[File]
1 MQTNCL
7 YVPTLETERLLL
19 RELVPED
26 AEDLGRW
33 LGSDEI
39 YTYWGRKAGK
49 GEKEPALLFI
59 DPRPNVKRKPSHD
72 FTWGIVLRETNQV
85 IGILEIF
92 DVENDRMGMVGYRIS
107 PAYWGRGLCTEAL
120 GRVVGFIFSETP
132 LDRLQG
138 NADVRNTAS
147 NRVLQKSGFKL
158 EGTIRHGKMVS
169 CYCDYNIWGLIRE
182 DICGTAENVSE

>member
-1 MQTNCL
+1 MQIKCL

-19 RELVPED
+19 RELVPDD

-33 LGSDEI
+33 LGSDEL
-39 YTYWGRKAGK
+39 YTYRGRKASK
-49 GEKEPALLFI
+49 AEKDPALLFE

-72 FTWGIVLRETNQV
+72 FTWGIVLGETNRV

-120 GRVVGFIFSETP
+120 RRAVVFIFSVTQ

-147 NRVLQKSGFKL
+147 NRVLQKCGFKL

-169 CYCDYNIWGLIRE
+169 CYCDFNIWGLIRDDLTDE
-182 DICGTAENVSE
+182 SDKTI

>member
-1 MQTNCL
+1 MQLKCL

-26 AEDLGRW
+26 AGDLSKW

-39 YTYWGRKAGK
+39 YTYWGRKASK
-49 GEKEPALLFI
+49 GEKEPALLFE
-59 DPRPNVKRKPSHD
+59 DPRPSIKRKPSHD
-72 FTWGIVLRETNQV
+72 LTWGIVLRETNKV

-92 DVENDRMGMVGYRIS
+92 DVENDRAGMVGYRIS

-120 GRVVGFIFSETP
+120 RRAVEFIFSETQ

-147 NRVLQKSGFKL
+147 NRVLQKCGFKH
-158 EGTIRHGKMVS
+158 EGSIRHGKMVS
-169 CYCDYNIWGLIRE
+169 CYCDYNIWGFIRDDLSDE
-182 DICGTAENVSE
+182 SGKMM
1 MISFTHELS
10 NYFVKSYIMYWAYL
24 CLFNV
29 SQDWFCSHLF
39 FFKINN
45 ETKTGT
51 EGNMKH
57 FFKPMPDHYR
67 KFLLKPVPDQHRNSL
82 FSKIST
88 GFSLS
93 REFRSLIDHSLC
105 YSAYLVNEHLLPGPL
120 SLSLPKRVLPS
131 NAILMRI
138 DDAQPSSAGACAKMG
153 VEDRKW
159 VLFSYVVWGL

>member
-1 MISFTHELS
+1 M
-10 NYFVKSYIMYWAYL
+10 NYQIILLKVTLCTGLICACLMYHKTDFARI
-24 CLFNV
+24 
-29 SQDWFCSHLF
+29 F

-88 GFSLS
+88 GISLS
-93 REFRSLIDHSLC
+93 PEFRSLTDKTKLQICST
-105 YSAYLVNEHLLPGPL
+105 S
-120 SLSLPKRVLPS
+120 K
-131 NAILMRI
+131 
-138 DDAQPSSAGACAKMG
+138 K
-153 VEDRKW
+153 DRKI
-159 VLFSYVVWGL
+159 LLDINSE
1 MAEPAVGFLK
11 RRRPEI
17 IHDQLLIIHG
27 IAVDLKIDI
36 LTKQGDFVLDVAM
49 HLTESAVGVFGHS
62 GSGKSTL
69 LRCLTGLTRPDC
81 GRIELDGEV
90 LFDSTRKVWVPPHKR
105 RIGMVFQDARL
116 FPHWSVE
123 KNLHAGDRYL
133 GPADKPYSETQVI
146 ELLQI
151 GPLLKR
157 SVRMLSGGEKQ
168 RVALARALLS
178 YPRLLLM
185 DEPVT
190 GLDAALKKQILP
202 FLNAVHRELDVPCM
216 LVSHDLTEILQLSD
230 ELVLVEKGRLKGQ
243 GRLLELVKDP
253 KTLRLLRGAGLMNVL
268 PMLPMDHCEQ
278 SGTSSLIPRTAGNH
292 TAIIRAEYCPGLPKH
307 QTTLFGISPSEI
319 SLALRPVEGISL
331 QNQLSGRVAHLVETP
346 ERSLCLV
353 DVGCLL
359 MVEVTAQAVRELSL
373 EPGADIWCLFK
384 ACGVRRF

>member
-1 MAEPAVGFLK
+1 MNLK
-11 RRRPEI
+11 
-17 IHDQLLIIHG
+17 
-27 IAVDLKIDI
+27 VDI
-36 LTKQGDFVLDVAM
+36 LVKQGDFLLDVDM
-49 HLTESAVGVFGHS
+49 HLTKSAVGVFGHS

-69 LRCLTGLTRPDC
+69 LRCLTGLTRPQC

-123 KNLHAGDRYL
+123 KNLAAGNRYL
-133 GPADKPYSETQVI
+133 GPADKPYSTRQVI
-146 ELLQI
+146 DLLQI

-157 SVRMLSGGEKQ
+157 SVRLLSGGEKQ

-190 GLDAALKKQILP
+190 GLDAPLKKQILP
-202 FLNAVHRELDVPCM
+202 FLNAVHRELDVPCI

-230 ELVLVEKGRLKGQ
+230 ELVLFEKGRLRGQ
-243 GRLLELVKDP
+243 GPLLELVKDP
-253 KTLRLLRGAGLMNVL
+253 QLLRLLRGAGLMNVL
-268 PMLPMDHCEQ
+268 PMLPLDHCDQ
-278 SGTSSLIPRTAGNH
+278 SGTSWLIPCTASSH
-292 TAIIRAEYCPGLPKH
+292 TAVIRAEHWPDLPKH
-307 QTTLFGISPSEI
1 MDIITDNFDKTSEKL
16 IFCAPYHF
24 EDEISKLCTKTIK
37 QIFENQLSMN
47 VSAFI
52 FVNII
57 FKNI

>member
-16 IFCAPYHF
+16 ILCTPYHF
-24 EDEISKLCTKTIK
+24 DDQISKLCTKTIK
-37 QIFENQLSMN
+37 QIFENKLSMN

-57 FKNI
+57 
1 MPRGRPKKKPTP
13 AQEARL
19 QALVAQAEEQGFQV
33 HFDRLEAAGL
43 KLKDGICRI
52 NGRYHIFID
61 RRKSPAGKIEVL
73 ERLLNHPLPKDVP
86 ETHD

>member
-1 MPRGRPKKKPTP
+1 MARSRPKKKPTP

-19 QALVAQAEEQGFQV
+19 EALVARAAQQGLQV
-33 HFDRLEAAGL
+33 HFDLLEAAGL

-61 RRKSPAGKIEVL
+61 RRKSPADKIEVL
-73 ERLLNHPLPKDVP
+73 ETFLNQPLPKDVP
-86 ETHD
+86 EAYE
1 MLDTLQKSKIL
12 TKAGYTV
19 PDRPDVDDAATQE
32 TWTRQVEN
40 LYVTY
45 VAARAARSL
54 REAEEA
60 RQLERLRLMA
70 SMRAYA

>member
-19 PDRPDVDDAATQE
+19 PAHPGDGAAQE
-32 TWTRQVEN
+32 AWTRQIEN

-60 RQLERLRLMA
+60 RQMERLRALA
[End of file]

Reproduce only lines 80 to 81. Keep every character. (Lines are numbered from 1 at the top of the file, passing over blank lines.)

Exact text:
131 NAILMRI
138 DDAQPSSAGACAKMG